Here's your daily audio briefing (updated weekdays):
LA County Expands Vaccine Eligibility To Janitors, Transportation Workers
L.A. County is expanding eligibility for COVID-19 vaccines to the following groups:
- custodians and janitors
- public transit workers
- airport ground crew workers
- certain social workers who handle cases of violence and abuse
- foster parents who provide emergency housing for young people
Public Health Director Barbara Ferrer says the county is working to make appointments available for people in those groups. There will already be appointments available specifically for custodial and janitorial workers both Saturday and Sunday at the county-run super site at the Forum.
Ferrer continues to urge patience with the pace of vaccinations.
While the county is expanding eligibility to more people, supply still remains limited, which means it may take a while to find an available appointment, she says.
For the first time since the state put its color-coded economic reopening system in place, Los Angeles County is within days of qualifying to leave the most restrictive purple tier and advance into the red tier.
Health officials are currently working on updating their guidance for restaurants, movie theaters, salons, and other businesses, which, under the state's guidelines, would be allowed to reopen at greater capacity in the new phase.
Those guidelines are expected to come out tomorrow.
Gov. Gavin Newsom said today that the state will certify L.A. County's red tier status by Friday.
Ferrer didn't offer any details about what will be in the new health order, but said it could go into effect as early as Sunday:
"We've been here before – if we're not really careful, it can result in an increase in cases. So I am going to urge all the businesses to take a hard look at the directives. We do need everyone to be 100% compliant with them."
Ferrer added that if the county's COVID-19 metrics continue to improve, it could get another upgrade to the orange tier within a few weeks.
Here are the color-coded tiers for context:
A Deal Aims To Reopen LAUSD Campuses By April. Here’s What You Need To Know
We told you last night that a deal was close to bringing Los Angeles Unified students back to their school campuses, potentially as early as next month.
Today, we finally got a look at the details of the agreement between LAUSD officials and United Teachers Los Angeles — and we also know a little about what’s not in the deal. Some highlights:
WHAT ELEMENTARY SCHOOL WILL BE LIKE
When LAUSD elementary school campuses reopen — the district’s hoping this happens by April 19 — most students will spend half the day with their teachers in hybrid, in-person instruction: either three hours in the morning, or three hours in the afternoon.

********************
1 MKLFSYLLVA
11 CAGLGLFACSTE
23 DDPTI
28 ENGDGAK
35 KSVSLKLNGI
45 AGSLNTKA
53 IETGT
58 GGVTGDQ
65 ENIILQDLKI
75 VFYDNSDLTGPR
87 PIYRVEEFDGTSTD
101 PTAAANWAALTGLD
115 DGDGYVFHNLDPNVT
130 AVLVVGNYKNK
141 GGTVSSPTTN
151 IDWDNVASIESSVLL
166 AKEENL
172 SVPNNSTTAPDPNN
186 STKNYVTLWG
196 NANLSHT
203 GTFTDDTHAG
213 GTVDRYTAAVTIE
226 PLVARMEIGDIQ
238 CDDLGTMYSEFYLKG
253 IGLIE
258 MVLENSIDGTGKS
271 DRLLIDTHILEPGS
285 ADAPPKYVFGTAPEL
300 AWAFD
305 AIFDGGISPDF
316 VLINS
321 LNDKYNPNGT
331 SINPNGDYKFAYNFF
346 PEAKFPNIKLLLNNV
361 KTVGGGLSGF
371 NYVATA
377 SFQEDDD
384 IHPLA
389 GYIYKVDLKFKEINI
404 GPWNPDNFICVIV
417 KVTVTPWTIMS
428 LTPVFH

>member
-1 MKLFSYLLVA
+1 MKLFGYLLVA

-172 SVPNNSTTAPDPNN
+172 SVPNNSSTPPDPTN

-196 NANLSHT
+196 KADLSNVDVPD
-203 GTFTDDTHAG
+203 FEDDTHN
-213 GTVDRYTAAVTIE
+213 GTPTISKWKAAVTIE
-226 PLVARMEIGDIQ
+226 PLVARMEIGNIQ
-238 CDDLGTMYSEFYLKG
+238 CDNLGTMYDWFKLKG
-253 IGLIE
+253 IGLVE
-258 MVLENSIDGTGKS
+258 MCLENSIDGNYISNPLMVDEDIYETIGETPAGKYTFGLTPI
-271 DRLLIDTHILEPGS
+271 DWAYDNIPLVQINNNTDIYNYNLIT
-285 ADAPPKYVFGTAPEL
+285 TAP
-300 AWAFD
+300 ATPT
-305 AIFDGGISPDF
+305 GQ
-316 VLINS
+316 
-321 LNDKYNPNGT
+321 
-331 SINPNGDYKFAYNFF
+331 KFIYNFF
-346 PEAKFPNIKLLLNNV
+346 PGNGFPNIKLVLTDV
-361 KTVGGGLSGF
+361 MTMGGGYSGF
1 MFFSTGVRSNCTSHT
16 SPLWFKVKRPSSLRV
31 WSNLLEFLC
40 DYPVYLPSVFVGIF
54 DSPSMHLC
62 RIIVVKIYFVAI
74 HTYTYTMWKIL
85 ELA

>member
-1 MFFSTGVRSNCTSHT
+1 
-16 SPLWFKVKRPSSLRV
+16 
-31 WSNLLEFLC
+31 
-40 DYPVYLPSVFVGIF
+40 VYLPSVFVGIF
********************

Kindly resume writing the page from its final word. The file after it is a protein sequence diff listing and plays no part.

At a press conference Wednesday, Superintendent Austin Beutner confirmed that elementary schools will have adults on campus to provide activities for students if they must remain on campus for the full day.
The agreement calls for classroom cleanings in the hour between the morning and afternoon cohorts of students.
WHAT MIDDLE AND HIGH SCHOOL WILL BE LIKE
Middle- and high schoolers will report to school every other day. While these older students will stay on campus for a full six-hour day, they won’t be moving between classes like in a normal middle or high school.
Students will spend most of their day in the classroom of their advisory teacher — what we used to call “homeroom” teacher — but still attending classes via Zoom.
The plan is already raising eyebrows and eliciting mixed reactions from parents and students. But Beutner said the difficulties of redoing a middle- or high school’s master schedule while also following health guidelines proved too much to overcome:
BEUTNER: …and we can't keep kids in "stable cohorts" as guidance requires -AND- allow students to freely pass between classes -AND- redo a middle- or high school's master.— Kyle Stokes (@kystokes) March 10, 2021
"You play the COVID cards you're dealt."
If you want to see how the day will break down, hour-by-hour, find the schedules in the agreement here.
WHAT’S NOT IN THE DEAL
UTLA’s chief negotiator, Arlene Inouye, confirmed this agreement does not cover what the return to class will look like for special education students.
She said the bargaining teams wanted to set a “baseline” for what the return to campuses will look like for non-special education students before setting terms for the roughly 13% of LAUSD students with identified special needsan identified disability.
Inouye was confident that an agreement will be in place well before students return.